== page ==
The exact nature of dark energy has yet to be established. However, dark energy is believed to be extremely homogeneous (evenly spread throughout space) and of very low density, roughly 6.9 × 10-29 kilogram per cubic meter. This is much lower than the density of ordinary matter or energy with the Milky Way Galaxy and makes it probably undetectable in laboratory experiments.
Various models of dark energy have been proposed, including a cosmic field associated with inflation; a different, low-energy field called quintessence; and the cosmological constant, or vacuum energy of empty space. Unlike Einstein's famous fudge factor, the cosmological constant in its present incarnation doesn't delicately (and artificially) balance gravity in order to maintain a static universe; instead, it has negative pressure that causes expansion to accelerate.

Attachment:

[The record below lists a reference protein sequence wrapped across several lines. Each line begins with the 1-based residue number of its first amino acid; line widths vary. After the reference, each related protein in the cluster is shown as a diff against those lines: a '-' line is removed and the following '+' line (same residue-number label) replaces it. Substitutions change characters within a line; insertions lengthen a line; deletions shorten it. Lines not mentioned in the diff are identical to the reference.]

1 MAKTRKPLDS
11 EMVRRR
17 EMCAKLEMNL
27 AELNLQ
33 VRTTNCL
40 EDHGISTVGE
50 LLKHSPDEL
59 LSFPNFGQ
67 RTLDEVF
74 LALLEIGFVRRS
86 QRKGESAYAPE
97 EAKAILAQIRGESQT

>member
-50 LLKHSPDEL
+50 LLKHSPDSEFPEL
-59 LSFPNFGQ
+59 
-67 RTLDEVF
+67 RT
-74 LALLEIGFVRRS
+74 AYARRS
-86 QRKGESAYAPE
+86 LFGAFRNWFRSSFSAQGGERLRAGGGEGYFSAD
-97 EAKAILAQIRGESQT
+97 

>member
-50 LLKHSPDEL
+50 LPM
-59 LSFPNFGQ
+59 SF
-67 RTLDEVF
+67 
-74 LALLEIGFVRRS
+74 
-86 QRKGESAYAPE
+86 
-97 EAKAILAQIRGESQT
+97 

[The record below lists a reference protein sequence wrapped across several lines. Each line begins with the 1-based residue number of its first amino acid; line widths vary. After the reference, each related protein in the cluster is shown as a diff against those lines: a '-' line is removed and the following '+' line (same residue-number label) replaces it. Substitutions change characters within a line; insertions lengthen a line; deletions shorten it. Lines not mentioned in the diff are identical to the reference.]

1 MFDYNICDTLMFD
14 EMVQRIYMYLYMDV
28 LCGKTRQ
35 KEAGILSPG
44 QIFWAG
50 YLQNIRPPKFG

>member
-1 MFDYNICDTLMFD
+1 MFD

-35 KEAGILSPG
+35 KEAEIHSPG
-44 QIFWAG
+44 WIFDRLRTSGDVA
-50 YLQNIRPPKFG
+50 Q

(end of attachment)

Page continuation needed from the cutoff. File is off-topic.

Discovery of dark energyUntil the late 1990s, astronomers were convinced that the expansion of the Universe had to be slowing: it might slow and eventually reverse if the overall energy density were hig enough, or it might slow but continue forever. It was true that no slowing had been observed but the assumption seemed reasonable since gravity was the only significant force known to be acting over cosmic distances. Then, 1998, a startling discovery was announced. Observations of remote supernovae by the Hubble Space Telescope showed that, billions of years ago, the Universe was expanding more slowly than it is today. To everyone's surpise the rate at which the Universe is expanding has increased – a fact that could only be explained if there were a previously unknown phenomenon acting to pull the Universe apart.
Related categories COSMOLOGY
• SPACE AND TIME
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